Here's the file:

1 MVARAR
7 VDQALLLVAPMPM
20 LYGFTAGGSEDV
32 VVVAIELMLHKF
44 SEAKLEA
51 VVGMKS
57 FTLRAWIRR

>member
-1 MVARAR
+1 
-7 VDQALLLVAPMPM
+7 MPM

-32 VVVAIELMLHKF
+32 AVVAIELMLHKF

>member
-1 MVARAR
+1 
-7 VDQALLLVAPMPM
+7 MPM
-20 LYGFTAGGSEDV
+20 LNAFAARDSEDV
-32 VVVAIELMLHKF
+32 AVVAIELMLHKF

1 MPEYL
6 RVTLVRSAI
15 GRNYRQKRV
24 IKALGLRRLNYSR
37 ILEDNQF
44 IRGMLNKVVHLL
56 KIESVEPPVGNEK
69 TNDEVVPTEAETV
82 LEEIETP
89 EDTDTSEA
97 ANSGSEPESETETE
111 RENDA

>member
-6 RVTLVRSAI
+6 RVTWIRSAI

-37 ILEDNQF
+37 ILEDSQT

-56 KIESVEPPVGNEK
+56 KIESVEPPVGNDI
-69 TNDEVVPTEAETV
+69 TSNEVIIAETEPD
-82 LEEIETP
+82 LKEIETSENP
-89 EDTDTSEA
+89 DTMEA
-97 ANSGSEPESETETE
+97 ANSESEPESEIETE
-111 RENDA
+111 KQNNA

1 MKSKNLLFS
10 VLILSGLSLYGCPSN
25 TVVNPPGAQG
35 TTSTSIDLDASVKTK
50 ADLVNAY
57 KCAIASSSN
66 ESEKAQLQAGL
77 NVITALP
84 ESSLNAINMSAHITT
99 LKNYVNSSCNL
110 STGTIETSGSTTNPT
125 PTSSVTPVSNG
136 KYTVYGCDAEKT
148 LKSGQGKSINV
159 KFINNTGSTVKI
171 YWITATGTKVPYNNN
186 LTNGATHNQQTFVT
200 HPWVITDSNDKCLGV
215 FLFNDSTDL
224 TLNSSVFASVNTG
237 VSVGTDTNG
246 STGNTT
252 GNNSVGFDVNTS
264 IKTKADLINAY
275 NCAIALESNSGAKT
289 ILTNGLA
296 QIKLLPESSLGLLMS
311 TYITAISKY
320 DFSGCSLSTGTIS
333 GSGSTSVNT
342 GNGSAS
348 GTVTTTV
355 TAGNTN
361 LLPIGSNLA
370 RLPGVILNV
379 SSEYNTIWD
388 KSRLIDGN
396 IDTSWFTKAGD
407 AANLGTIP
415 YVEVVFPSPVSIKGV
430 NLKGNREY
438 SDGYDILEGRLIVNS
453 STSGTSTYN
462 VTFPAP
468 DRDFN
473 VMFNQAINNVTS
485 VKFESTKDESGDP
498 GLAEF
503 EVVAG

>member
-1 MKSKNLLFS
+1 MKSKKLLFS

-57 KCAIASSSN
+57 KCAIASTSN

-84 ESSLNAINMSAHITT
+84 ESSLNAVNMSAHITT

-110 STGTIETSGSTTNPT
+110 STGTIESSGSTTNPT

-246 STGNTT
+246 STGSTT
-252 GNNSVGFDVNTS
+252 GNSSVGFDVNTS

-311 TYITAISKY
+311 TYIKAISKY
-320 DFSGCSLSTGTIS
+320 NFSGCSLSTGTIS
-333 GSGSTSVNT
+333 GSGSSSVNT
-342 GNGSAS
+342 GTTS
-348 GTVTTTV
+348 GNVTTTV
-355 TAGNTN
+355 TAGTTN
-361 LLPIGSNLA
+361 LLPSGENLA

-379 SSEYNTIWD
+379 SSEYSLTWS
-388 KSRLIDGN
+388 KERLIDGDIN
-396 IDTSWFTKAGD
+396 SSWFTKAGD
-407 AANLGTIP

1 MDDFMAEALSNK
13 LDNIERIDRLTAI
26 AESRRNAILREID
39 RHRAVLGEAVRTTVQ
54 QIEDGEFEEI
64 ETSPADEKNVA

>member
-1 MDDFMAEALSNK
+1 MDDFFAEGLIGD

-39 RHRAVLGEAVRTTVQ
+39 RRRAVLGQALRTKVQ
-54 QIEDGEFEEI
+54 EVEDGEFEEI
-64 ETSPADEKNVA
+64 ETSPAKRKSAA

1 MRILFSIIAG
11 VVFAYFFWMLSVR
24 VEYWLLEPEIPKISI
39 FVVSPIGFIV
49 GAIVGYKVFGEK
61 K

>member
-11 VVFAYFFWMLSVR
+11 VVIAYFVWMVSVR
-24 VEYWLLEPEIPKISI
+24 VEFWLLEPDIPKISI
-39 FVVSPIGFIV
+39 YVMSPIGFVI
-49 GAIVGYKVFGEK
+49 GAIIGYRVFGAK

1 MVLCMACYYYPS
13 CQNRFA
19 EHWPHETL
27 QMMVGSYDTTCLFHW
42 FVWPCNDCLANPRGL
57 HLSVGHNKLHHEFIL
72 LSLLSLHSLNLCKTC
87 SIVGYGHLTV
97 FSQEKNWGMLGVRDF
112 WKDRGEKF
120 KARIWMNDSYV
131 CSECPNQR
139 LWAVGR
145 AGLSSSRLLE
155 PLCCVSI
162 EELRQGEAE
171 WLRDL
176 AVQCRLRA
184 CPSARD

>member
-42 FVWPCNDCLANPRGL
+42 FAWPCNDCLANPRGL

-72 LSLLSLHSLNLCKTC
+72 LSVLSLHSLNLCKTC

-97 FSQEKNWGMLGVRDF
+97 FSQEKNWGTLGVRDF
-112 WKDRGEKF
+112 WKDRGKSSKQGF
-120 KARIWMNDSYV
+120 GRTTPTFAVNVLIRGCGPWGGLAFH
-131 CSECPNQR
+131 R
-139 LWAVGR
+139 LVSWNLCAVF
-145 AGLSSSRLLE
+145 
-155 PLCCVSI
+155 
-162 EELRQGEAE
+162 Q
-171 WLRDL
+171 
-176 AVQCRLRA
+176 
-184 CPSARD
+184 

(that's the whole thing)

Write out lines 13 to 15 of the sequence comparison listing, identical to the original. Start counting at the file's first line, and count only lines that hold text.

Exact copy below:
-32 VVVAIELMLHKF
+32 AVVAIELMLHKF

>member